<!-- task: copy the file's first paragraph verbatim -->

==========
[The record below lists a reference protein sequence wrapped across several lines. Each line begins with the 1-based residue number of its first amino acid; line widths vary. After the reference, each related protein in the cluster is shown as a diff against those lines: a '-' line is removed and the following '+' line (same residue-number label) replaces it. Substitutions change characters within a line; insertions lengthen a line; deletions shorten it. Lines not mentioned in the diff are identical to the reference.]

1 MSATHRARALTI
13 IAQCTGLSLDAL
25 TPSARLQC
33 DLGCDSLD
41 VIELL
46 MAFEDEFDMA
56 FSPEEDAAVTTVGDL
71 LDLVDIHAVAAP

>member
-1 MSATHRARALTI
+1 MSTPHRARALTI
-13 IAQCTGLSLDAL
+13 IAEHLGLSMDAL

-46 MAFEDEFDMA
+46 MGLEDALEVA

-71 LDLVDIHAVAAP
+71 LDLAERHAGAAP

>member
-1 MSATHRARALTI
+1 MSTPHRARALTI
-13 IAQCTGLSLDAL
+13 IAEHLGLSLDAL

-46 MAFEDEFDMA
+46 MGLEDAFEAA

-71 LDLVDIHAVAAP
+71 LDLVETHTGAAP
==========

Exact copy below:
[The record below lists a reference protein sequence wrapped across several lines. Each line begins with the 1-based residue number of its first amino acid; line widths vary. After the reference, each related protein in the cluster is shown as a diff against those lines: a '-' line is removed and the following '+' line (same residue-number label) replaces it. Substitutions change characters within a line; insertions lengthen a line; deletions shorten it. Lines not mentioned in the diff are identical to the reference.]